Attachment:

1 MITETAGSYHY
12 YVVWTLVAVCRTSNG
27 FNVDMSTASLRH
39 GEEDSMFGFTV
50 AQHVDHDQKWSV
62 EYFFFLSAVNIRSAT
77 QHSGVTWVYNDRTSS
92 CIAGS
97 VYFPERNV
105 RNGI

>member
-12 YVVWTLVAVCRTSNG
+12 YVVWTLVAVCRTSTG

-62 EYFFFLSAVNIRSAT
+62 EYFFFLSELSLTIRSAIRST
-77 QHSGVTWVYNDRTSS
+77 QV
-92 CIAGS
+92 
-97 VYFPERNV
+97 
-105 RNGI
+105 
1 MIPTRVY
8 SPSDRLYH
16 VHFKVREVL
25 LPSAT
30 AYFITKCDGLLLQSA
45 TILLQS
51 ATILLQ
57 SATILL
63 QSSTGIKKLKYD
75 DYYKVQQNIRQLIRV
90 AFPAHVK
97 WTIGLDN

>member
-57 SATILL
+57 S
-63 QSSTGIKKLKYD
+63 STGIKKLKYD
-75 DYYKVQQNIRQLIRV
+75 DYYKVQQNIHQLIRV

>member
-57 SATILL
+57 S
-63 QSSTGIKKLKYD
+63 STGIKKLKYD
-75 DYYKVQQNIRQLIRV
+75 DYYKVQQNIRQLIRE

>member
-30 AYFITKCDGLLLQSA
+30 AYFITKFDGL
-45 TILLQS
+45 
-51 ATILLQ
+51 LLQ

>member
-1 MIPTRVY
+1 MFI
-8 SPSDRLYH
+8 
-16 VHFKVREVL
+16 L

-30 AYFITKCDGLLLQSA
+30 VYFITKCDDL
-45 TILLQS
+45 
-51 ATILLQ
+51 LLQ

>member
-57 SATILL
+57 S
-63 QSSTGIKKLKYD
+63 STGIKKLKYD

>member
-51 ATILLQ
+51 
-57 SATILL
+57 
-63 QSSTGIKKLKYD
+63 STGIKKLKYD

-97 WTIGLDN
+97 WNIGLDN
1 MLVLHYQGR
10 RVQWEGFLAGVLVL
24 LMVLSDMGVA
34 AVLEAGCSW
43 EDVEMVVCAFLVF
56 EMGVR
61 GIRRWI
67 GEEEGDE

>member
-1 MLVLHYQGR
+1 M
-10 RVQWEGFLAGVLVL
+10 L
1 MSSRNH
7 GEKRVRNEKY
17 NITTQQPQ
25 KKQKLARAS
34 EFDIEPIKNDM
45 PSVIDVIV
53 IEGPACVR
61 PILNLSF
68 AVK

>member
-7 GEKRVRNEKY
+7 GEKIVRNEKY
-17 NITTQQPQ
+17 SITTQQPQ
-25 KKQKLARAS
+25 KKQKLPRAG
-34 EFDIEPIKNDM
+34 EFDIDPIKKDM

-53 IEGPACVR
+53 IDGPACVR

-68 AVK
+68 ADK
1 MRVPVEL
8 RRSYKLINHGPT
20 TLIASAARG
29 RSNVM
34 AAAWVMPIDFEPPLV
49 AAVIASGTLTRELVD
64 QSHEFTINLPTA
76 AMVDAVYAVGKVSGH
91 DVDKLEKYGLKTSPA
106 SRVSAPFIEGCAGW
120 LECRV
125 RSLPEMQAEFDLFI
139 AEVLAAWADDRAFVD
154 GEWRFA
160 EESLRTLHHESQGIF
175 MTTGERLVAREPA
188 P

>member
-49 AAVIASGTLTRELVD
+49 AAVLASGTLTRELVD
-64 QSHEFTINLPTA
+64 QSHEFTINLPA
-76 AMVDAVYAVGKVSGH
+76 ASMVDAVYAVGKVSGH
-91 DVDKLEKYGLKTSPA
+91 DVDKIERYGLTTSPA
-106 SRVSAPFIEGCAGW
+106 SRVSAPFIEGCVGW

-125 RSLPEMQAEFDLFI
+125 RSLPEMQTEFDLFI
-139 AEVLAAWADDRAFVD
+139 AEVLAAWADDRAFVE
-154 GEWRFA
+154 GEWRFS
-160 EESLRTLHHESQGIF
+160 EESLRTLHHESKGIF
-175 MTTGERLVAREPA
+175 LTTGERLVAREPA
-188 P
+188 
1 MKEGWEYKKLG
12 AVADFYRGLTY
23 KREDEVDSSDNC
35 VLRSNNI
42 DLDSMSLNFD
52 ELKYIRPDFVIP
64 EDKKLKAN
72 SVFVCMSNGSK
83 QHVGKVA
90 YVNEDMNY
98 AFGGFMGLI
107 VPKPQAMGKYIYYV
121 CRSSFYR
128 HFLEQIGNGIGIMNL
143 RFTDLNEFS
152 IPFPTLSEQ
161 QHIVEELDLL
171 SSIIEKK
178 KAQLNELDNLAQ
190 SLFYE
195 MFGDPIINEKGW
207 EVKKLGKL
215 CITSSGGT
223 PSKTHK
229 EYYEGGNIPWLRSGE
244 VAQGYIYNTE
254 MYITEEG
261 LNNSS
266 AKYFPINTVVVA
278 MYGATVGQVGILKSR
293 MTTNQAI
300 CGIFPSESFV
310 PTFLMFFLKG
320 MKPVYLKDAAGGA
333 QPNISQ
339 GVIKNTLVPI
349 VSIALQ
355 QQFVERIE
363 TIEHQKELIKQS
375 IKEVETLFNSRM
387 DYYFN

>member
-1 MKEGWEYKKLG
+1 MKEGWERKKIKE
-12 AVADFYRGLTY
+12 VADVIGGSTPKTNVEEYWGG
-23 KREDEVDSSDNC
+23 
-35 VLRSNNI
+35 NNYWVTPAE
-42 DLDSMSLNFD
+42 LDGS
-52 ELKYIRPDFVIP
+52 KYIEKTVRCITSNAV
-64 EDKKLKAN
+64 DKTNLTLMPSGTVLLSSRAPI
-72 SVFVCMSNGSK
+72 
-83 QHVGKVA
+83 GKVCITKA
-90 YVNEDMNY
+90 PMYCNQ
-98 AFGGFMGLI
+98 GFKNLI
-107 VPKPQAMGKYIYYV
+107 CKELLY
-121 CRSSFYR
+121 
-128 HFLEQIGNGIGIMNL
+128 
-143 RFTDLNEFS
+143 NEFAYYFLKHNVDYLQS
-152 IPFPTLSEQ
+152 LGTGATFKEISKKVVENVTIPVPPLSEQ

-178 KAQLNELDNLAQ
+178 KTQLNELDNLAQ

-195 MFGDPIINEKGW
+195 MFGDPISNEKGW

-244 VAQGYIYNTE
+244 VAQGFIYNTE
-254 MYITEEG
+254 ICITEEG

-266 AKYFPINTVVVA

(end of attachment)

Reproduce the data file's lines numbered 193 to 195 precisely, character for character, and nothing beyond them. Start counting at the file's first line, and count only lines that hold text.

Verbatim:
333 QPNISQ
339 GVIKNTLVPI
349 VSIALQ